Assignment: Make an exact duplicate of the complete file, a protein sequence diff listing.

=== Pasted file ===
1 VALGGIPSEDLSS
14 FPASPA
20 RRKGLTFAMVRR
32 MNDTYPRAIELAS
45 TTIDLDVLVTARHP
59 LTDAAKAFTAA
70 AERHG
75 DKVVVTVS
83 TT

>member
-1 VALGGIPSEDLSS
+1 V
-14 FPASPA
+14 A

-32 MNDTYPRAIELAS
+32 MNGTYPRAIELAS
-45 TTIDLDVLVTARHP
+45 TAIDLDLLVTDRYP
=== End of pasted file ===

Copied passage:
1 VALGGIPSEDLSS
14 FPASPA
20 RRKGLTFAMVRR
32 MNDTYPRAIELAS
45 TTIDLDVLVTARHP
59 LTDAAKAFTAA
70 AERHG
75 DKVVVTVS
83 TT

>member
-1 VALGGIPSEDLSS
+1 V
-14 FPASPA
+14 A

-32 MNDTYPRAIELAS
+32 MNGTYPRAIELAS
-45 TTIDLDVLVTARHP
+45 TAIDLDLLVTDRYP